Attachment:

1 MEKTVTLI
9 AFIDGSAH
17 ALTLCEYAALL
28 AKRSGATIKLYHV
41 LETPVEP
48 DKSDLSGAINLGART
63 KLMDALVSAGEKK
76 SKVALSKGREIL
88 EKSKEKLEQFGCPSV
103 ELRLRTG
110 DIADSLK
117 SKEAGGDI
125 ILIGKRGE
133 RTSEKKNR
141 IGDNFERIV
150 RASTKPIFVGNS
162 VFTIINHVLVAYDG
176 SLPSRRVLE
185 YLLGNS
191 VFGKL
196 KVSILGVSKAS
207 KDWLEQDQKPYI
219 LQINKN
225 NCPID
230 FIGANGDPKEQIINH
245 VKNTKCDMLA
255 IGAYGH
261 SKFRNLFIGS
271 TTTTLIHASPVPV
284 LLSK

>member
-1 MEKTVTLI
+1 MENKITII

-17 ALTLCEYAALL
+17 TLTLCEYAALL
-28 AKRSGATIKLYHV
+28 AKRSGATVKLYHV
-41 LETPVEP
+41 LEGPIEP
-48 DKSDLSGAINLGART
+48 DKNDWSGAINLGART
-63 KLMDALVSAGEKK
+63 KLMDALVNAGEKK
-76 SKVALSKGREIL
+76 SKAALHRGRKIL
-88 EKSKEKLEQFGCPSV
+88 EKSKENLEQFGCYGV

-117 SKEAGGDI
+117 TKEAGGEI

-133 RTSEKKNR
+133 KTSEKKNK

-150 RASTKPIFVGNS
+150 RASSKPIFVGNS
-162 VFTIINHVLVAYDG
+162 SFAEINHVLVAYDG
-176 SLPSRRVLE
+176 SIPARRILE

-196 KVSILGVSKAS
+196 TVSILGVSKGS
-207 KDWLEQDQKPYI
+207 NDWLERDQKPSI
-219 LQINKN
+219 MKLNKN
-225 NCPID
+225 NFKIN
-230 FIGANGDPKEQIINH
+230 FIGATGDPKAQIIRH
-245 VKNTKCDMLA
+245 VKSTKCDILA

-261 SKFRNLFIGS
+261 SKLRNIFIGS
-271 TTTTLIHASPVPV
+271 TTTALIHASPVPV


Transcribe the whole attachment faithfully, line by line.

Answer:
1 MEKTVTLI
9 AFIDGSAH
17 ALTLCEYAALL
28 AKRSGATIKLYHV
41 LETPVEP
48 DKSDLSGAINLGART
63 KLMDALVSAGEKK
76 SKVALSKGREIL
88 EKSKEKLEQFGCPSV
103 ELRLRTG
110 DIADSLK
117 SKEAGGDI
125 ILIGKRGE
133 RTSEKKNR
141 IGDNFERIV
150 RASTKPIFVGNS
162 VFTIINHVLVAYDG
176 SLPSRRVLE
185 YLLGNS
191 VFGKL
196 KVSILGVSKAS
207 KDWLEQDQKPYI
219 LQINKN
225 NCPID
230 FIGANGDPKEQIINH
245 VKNTKCDMLA
255 IGAYGH
261 SKFRNLFIGS
271 TTTTLIHASPVPV
284 LLSK

>member
-1 MEKTVTLI
+1 MENKITII

-17 ALTLCEYAALL
+17 TLTLCEYAALL
-28 AKRSGATIKLYHV
+28 AKRSGATVKLYHV
-41 LETPVEP
+41 LEGPIEP
-48 DKSDLSGAINLGART
+48 DKNDWSGAINLGART
-63 KLMDALVSAGEKK
+63 KLMDALVNAGEKK
-76 SKVALSKGREIL
+76 SKAALHRGRKIL
-88 EKSKEKLEQFGCPSV
+88 EKSKENLEQFGCYGV

-117 SKEAGGDI
+117 TKEAGGEI

-133 RTSEKKNR
+133 KTSEKKNK

-150 RASTKPIFVGNS
+150 RASSKPIFVGNS
-162 VFTIINHVLVAYDG
+162 SFAEINHVLVAYDG
-176 SLPSRRVLE
+176 SIPARRILE

-196 KVSILGVSKAS
+196 TVSILGVSKGS
-207 KDWLEQDQKPYI
+207 NDWLERDQKPSI
-219 LQINKN
+219 MKLNKN
-225 NCPID
+225 NFKIN
-230 FIGANGDPKEQIINH
+230 FIGATGDPKAQIIRH
-245 VKNTKCDMLA
+245 VKSTKCDILA

-261 SKFRNLFIGS
+261 SKLRNIFIGS
-271 TTTTLIHASPVPV
+271 TTTALIHASPVPV